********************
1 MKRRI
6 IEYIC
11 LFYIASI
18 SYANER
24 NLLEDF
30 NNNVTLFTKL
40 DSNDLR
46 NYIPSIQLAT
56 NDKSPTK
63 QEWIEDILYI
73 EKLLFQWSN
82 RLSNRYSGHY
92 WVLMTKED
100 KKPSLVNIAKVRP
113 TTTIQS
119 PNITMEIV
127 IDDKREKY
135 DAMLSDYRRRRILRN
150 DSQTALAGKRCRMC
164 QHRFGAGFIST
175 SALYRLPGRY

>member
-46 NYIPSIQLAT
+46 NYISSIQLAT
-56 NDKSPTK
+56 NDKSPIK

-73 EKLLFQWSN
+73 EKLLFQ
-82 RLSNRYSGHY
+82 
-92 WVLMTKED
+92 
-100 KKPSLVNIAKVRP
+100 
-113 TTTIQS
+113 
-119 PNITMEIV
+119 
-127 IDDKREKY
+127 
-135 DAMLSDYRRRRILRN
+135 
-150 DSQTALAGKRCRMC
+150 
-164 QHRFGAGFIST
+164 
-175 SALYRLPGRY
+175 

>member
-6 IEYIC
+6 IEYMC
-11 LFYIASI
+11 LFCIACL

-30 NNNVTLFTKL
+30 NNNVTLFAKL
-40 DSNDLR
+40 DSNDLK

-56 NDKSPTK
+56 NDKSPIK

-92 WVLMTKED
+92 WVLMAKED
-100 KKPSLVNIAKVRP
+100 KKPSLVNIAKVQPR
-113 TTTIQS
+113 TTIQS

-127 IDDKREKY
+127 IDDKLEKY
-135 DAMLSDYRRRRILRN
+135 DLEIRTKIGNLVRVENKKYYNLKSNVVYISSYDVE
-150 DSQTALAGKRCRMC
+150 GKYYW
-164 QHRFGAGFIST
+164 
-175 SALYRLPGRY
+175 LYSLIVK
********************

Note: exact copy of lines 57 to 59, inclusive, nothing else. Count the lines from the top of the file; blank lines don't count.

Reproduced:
+40 DSNDLK

-56 NDKSPTK
+56 NDKSPIK